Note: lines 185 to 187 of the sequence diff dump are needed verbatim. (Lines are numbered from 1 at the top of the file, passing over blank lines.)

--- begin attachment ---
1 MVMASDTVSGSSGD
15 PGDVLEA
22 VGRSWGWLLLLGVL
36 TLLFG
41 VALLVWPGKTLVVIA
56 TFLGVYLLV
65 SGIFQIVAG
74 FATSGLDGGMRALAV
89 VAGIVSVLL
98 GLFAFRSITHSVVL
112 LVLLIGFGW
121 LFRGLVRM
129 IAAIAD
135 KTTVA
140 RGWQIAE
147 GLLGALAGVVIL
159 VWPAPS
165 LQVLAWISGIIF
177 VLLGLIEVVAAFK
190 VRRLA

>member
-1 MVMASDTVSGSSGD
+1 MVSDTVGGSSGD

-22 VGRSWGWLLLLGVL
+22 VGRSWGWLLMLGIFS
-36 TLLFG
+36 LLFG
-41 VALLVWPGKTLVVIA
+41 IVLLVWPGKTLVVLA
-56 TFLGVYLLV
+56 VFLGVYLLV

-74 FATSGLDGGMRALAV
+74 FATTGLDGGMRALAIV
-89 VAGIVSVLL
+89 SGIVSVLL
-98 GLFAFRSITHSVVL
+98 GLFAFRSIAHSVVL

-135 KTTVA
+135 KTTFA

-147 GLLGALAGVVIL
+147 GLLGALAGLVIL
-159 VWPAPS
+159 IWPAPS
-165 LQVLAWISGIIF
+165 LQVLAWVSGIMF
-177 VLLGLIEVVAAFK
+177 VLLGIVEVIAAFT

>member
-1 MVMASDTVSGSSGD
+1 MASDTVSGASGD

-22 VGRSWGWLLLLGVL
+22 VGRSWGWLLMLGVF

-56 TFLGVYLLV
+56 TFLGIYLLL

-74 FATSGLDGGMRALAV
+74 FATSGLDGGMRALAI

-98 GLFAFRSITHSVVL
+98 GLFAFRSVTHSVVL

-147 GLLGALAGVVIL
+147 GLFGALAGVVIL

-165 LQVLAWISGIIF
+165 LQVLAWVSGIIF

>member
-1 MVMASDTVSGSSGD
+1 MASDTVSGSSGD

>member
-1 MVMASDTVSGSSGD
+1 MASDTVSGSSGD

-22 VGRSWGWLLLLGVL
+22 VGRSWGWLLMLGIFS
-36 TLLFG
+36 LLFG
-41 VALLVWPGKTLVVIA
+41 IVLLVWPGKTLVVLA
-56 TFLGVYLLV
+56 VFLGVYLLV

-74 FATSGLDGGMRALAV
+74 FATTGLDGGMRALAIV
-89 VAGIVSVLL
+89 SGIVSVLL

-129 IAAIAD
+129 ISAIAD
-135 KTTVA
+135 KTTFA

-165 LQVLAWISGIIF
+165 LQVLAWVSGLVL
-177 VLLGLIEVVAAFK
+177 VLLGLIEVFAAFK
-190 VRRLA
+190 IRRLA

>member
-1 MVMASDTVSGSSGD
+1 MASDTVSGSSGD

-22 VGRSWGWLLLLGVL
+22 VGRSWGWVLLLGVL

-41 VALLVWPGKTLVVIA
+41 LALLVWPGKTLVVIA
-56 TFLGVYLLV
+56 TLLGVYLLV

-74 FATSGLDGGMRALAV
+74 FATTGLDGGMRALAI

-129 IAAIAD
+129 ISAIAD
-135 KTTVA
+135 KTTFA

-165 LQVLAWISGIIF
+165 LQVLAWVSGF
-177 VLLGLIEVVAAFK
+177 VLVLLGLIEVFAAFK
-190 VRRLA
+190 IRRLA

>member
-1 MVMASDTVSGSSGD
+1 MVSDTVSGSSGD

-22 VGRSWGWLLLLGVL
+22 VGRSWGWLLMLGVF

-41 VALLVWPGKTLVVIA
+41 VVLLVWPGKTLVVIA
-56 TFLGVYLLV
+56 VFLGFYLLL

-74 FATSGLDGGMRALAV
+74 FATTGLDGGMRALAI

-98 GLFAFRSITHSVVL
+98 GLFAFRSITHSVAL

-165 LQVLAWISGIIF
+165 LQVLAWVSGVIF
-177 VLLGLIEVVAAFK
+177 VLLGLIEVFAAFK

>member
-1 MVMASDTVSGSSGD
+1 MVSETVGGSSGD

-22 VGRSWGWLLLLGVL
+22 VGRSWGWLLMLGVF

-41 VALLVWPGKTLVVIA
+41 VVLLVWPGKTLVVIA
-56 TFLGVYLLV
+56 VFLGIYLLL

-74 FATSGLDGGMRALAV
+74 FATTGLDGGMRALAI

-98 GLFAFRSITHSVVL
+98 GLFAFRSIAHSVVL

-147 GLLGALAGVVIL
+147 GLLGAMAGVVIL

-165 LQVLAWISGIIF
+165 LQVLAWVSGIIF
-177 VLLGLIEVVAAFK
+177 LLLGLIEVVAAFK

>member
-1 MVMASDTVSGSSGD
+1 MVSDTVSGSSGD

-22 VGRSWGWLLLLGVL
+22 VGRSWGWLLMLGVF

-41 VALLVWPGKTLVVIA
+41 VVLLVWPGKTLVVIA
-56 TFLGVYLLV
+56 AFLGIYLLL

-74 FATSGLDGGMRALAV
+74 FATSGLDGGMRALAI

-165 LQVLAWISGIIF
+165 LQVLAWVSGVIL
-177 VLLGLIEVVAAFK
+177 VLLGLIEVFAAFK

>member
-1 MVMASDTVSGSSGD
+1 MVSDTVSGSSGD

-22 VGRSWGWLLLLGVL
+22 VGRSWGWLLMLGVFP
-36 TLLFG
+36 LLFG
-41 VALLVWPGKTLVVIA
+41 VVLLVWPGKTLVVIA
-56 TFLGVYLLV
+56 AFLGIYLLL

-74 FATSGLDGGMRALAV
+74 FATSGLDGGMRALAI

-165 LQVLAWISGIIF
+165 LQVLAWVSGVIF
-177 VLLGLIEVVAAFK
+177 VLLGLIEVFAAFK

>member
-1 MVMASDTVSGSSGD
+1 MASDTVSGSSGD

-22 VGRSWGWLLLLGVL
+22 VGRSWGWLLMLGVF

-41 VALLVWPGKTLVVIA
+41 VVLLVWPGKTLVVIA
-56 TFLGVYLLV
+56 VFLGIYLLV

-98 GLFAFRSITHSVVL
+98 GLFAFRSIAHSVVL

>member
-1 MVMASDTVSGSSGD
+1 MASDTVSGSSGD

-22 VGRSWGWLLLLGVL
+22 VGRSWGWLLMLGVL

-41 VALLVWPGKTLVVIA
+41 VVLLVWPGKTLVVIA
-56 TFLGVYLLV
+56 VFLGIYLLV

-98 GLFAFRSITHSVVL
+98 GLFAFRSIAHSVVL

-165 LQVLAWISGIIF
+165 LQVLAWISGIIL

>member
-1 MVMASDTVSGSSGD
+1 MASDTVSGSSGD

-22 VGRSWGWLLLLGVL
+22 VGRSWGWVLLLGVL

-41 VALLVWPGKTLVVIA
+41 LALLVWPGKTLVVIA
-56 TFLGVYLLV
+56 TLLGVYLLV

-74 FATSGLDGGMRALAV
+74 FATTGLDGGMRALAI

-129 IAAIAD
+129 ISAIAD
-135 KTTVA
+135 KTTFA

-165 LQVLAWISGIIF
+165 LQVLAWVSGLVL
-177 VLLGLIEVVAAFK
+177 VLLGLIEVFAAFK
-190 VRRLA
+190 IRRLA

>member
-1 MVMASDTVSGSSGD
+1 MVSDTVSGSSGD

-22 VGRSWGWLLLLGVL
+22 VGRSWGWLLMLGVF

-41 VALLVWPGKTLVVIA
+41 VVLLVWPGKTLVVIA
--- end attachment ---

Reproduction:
-41 VALLVWPGKTLVVIA
+41 VVLLVWPGKTLVVIA
-56 TFLGVYLLV